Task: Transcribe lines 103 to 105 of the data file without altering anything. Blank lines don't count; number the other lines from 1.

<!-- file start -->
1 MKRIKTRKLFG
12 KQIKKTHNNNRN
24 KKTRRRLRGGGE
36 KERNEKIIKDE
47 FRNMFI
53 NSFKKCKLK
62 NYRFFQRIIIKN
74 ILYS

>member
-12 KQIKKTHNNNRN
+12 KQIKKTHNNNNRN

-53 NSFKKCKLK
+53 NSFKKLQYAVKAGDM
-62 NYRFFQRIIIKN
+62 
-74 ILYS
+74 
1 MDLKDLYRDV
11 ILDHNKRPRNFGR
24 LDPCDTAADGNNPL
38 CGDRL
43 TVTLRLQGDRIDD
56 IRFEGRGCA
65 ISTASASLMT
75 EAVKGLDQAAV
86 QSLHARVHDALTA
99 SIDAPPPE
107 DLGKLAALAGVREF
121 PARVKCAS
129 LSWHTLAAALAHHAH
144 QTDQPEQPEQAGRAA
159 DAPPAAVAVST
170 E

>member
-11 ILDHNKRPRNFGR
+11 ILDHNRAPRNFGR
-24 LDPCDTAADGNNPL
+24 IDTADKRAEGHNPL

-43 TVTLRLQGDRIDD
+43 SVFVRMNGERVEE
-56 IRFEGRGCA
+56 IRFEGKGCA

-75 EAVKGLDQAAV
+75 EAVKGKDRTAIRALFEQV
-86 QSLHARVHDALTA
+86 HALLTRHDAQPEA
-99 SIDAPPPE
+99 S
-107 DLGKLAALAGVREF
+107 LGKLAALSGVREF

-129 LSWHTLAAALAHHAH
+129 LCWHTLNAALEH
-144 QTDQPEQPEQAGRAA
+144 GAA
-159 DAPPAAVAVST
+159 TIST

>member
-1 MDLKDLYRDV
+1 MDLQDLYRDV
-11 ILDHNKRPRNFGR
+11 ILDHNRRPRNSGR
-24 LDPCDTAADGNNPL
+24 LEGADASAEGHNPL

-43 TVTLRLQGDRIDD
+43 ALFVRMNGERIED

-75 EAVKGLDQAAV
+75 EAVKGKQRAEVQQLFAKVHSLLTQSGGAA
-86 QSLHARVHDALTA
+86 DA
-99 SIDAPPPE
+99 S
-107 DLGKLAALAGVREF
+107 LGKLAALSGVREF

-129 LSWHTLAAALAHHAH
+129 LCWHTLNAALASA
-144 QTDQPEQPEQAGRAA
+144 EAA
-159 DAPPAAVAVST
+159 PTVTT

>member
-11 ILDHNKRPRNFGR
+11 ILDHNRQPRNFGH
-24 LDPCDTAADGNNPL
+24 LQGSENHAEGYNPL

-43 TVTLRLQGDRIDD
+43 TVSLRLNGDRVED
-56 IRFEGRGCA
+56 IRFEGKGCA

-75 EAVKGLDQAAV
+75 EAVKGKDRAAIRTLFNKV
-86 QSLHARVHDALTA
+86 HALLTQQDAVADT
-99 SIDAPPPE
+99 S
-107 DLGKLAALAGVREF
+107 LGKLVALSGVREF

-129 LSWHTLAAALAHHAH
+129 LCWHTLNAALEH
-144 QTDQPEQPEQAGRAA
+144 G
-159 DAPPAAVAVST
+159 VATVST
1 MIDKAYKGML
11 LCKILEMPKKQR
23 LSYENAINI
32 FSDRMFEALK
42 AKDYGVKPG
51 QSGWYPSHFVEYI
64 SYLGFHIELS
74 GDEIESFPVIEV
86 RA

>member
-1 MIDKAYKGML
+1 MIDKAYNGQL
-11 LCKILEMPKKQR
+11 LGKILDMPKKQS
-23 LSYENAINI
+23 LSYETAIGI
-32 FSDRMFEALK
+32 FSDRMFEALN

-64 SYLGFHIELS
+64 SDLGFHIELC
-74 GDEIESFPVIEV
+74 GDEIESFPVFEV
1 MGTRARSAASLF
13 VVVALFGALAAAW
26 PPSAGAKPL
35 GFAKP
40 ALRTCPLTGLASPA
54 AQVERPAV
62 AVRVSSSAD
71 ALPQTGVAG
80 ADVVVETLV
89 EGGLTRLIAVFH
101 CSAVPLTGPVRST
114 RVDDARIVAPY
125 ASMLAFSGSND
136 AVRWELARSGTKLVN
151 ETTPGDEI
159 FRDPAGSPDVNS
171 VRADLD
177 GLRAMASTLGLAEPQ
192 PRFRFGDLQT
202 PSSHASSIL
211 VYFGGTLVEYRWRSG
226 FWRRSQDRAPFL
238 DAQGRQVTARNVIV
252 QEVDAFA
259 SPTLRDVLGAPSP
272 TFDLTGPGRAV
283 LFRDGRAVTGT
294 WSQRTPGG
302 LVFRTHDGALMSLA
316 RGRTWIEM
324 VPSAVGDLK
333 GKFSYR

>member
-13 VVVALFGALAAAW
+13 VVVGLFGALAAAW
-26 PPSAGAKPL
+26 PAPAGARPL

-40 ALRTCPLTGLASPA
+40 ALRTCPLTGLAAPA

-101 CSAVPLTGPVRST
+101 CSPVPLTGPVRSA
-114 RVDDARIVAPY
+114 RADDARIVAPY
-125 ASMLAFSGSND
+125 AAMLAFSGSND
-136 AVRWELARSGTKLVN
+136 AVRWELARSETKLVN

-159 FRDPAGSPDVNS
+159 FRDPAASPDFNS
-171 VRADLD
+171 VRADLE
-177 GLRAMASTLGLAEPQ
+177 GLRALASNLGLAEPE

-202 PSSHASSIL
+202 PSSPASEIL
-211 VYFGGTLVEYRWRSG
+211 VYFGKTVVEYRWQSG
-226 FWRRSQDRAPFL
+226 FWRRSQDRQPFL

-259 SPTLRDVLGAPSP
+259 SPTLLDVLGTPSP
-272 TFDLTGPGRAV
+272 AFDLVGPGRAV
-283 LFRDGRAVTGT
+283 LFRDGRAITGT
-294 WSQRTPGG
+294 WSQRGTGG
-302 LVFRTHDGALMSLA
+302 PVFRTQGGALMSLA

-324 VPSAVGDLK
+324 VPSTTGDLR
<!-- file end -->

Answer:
1 MIDKAYKGML
11 LCKILEMPKKQR
23 LSYENAINI